The Island’s Financial Control Board as representative of the Commonwealth and its entities filed on May 21 a Title III bankruptcy case on behalf ERS, joining the Central Government, Sales Tax Financing Corp. (COFINA) and HTA. Recently, the Island’s Electric Power Authority (PREPA) also filed for Title III bankruptcy protection. The Oversight Board recently rejected a PREPA deal after several years of negotiations and agreements between with the Puerto Rico government and bondholders.
Puerto Rico Board Approves GDB’s Restructuring Deal… On July 14 Puerto Rico’s Federal Oversight Board announced it had “conditionally” certified a Restructuring Support Agreement (RSA) between the Island’s Government Development Bank (GDB) and its bondholders, paving the way for the overhaul of the entity’s debt under Title VI of the federal PROMESA law.
The agreement comes more than two months after the federal panel voted to liquidate the bank’s assets as part of the U.S. territory’s effort to reduce its debts. The GDB bonds are general, unsecured, senior obligations of the GDB, ranking on a parity with all other general, unsecured and unsubordinated obligation of the GDB.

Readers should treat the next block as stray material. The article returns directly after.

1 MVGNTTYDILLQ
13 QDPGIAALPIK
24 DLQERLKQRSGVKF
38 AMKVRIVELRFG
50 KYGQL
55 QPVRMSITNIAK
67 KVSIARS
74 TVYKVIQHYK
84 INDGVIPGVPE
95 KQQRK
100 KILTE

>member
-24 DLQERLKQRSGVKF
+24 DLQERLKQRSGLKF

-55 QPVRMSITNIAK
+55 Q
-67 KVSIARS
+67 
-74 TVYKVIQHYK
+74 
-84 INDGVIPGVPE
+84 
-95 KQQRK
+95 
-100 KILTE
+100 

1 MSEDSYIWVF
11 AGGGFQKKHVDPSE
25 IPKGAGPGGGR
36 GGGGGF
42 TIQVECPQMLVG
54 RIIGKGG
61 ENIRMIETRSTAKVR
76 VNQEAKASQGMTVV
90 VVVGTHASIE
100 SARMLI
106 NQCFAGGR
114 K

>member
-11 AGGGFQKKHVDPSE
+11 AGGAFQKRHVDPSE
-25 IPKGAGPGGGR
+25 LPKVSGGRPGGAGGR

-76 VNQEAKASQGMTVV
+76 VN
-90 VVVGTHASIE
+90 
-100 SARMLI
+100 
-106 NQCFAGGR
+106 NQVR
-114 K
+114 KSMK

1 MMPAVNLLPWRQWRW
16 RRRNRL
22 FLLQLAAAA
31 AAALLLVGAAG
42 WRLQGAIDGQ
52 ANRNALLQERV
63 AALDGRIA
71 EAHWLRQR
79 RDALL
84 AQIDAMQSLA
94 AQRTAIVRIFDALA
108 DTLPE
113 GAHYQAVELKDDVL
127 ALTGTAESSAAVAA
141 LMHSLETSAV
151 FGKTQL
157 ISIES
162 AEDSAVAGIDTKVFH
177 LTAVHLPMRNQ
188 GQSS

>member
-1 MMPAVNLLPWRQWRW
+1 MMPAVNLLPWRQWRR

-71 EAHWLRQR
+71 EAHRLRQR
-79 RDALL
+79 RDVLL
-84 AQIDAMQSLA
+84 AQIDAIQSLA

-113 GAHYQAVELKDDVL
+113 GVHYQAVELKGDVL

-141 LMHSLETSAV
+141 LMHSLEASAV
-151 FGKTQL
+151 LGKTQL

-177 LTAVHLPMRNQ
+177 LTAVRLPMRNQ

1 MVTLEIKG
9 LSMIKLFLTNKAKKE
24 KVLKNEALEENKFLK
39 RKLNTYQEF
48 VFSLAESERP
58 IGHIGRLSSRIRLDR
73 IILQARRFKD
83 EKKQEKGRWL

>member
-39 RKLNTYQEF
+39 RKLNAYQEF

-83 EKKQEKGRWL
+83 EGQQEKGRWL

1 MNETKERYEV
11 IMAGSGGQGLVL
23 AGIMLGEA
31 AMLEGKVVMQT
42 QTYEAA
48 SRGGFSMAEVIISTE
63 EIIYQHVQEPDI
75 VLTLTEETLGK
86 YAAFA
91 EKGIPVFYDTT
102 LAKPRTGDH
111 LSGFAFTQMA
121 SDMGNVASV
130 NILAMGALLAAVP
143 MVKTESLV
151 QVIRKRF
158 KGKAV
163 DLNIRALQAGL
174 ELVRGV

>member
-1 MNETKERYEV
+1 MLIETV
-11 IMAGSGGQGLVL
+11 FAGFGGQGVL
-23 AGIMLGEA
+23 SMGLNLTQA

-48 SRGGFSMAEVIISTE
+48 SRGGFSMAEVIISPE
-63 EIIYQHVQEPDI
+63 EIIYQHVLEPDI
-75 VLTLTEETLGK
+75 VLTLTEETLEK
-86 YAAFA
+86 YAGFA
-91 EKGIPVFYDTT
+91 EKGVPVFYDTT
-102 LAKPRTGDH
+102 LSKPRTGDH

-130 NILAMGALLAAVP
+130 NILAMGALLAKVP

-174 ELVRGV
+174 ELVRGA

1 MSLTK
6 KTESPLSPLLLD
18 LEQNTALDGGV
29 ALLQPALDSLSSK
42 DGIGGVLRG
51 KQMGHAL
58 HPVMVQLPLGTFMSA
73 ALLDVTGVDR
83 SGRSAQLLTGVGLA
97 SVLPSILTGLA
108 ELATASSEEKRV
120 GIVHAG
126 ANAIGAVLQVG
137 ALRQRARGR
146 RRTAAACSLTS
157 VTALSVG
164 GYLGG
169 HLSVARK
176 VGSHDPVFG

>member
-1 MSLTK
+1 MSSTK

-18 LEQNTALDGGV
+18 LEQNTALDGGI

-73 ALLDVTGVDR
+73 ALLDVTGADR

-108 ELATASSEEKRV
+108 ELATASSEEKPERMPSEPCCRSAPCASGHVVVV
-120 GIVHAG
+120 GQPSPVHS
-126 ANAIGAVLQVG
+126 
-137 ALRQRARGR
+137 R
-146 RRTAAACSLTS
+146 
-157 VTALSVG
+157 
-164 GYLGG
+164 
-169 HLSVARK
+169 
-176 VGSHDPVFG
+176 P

Bondholders have consented to take losses on their unsecured bonds and have the option of exchanging their current bonds for one of 3 tranches. A.) Take a 45% haircut and receive a bond, 55% of face value with a 7.5% rate of interest, B.) Take a 40% haircut and receive a new bond, 60% of face value with a 5.5% rate of interest, C.) Take a 25% haircut and receive a new bond, 75% of face value with 3.5% rate of interest, (Tranches A & B will be secured by a first lien on assets, tranche C will be secured by a second lien, all bonds will mature in 2040).
Since the agreement is consensual and made under the provisions of Title VI of PROMESA, to take effect, the deal will need to be approved by a two-thirds vote of bondholders, as long as those voting in favor hold at least half of the bank’s debt. While the Board’s press statement says it has “conditionally” certified the RSA, no details were provided on the conditions to which the agreement is subject.
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Information obtained from sources deemed reliable; GMS does not purport Review/Preview contains all available information.